Sunday, June 28, 2009

Belgium is not France

The upcoming move to Belgium is going to give me more than just a chance to eat waffles and drink beer. It's giving me an opportunity to mark a new milestone in my life: this will be the first time I've ever lived in a foreign country other than France. Now, some people might argue that, as countries go, France and Belgium are simply different sides of the same coin. But they are probably the same people who would also say that about Canada and the U.S., and we all know there are Canadians and Americans alike who could tell you why that assumption is completely ridiculous. Like Canada and the U.S., France and Belgium are two completely different countries, and here's why:

First, there's the issue of language. In France, they speak French. Period. Belgium, on the other hand, counts Dutch, French and German as its official languages, with Dutch being the most widely spoken. Second, Belgium still has a King. Albert II might not be more than a severely limited head of state, but he at least still has his head. We all know what happened to the French monarchy when they had their date with the guillotine. Third, France is much bigger than Belgium, and offers more variety in the way of landscapes and climates. Those in the know have told me to expect one weather pattern in Belgium: rain. The city of Paris is known for rain as well, but you don't have to go far to find skiing in the Alps or sunbathing on the Riviera. And we can't forget that only France has the Eiffel Tower as its most recognizable symbol. Belgium has this thing.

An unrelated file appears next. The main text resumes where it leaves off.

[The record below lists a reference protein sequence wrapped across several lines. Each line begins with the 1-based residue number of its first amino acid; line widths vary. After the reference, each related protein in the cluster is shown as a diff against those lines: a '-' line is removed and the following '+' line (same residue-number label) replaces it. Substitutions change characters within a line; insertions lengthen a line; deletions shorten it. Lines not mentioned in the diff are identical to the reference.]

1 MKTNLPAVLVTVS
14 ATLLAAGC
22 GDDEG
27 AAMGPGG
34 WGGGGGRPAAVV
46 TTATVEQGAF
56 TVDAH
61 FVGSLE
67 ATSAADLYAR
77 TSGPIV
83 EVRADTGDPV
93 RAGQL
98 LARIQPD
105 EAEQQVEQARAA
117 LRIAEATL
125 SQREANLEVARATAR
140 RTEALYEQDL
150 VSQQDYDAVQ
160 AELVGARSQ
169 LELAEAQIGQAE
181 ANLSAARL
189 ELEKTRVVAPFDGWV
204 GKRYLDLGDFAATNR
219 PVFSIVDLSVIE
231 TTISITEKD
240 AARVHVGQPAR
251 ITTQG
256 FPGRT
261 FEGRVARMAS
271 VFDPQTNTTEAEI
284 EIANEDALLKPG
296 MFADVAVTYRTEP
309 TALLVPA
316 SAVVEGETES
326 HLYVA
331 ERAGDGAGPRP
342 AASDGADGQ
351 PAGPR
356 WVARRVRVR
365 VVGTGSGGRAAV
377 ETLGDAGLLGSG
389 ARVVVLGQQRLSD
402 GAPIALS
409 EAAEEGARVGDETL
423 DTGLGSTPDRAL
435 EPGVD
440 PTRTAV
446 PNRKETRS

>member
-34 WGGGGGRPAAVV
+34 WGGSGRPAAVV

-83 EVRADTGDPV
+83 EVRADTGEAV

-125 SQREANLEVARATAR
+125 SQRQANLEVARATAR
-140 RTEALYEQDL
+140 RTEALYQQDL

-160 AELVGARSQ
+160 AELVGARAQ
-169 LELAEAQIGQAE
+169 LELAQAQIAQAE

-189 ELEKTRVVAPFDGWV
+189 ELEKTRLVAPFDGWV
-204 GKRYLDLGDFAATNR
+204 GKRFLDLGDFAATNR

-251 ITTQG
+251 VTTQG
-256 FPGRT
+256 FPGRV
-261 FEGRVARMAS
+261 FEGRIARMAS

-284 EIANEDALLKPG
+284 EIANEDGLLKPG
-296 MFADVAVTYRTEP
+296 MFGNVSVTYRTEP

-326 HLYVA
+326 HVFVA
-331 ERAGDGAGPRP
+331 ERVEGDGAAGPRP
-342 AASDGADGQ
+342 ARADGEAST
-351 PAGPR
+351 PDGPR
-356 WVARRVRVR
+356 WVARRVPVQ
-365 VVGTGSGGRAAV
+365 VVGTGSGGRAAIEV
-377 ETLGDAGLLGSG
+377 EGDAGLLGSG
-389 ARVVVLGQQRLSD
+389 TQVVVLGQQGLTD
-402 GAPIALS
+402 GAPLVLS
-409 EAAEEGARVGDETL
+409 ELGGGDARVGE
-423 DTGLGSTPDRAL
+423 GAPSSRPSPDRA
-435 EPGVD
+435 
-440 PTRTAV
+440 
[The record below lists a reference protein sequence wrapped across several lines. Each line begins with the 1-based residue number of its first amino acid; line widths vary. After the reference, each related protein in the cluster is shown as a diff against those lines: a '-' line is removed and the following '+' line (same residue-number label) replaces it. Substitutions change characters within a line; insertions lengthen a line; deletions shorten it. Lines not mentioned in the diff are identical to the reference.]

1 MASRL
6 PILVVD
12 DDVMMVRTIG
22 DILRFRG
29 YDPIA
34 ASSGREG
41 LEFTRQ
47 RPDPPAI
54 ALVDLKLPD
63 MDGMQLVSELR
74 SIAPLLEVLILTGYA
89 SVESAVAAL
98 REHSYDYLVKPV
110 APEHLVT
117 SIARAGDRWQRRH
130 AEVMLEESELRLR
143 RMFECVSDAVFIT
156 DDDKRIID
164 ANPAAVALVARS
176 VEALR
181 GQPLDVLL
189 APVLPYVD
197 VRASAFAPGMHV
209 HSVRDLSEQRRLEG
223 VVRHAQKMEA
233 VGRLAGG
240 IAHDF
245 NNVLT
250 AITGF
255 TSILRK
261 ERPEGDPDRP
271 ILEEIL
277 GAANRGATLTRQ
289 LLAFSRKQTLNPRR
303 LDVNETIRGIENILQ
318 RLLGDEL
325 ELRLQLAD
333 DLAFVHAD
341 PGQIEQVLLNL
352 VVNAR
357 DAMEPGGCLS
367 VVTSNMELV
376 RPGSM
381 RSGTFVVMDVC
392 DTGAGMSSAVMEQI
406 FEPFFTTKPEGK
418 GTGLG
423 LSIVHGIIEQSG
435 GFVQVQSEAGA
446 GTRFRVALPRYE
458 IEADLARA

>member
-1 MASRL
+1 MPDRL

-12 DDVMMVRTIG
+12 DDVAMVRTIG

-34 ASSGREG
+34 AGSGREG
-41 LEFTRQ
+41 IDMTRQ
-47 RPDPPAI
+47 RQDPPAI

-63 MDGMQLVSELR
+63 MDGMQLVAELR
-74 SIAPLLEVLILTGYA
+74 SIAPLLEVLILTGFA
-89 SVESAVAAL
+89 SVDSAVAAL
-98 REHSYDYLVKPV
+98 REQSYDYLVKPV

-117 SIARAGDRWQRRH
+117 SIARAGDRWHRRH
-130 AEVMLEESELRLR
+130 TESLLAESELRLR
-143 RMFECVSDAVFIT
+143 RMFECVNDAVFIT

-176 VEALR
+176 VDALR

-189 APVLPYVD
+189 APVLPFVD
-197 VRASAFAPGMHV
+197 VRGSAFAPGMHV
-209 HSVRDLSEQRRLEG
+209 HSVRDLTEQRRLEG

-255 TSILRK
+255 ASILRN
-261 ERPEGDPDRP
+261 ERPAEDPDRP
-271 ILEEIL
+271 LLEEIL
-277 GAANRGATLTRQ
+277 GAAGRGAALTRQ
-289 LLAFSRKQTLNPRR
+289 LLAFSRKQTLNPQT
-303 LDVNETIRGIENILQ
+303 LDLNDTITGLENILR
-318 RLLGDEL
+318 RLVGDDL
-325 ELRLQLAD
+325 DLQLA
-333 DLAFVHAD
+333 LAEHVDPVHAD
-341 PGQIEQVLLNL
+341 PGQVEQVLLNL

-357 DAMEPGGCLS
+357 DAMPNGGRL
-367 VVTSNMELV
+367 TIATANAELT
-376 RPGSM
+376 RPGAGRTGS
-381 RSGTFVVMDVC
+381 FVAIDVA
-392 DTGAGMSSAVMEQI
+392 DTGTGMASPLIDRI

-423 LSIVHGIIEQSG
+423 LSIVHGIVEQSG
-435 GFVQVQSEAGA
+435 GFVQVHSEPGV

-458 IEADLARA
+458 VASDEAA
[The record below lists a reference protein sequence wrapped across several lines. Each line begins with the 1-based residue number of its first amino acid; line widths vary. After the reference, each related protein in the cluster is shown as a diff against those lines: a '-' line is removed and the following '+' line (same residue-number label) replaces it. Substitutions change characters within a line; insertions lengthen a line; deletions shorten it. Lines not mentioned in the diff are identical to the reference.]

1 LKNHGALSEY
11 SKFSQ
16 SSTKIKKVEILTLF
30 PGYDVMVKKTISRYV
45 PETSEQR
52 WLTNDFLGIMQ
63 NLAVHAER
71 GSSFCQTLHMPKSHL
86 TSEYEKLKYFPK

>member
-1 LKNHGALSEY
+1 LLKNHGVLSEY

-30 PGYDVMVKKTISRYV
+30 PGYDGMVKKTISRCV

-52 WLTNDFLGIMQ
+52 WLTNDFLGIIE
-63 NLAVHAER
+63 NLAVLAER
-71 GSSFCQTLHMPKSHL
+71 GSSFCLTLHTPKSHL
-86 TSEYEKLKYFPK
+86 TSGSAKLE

Yes, France and Belgium are both former colonial powers, and yes, I'll be able to get around Brussels with my French language skills just like I did in Paris. But there are still enough unique things about Belgium to keep a newcomer on her toes. In addition to the languages, culture, government and landscape, there are the people. As I'm sure the citizens of both countries could tell you, Belgians are Belgians and the French are the French. I've gotten to know les Français pretty well over the years. I'm now looking forward to meeting de Belgen, les Belges, and der Belgierin.


Anil said...

I laughed when I read this title. I'm sure the Belgians and French would be happy to hear you say that.

They don't like to be mixed up!

Tanya said...

Anil, That is so true! I've heard grumblings in France about how they're NOT Belgian. I can't wait to hear the same from the Belgians about being French :-)

Zhu said...

These are definitely two different cultures! And I'm not being sarcastic.

Well, it may not be like going from China to let's say, Yemen, but I'm sure you will learn a lot.

Anonymous said...

I agree with the rain. It rained the entire 12 days we were in Belgium, then again, we were there in October.